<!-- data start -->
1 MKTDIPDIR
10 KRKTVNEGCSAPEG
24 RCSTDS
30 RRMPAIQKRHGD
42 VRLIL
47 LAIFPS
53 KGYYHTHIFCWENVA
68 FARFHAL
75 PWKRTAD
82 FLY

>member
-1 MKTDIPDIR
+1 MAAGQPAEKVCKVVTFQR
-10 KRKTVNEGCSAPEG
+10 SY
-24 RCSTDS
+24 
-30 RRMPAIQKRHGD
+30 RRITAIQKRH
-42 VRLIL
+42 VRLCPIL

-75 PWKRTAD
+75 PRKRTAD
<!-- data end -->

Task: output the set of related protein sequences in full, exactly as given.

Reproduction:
1 MKTDIPDIR
10 KRKTVNEGCSAPEG
24 RCSTDS
30 RRMPAIQKRHGD
42 VRLIL
47 LAIFPS
53 KGYYHTHIFCWENVA
68 FARFHAL
75 PWKRTAD
82 FLY

>member
-1 MKTDIPDIR
+1 MAAGQPAEKVCKVVTFQR
-10 KRKTVNEGCSAPEG
+10 SY
-24 RCSTDS
+24 
-30 RRMPAIQKRHGD
+30 RRITAIQKRH
-42 VRLIL
+42 VRLCPIL

-75 PWKRTAD
+75 PRKRTAD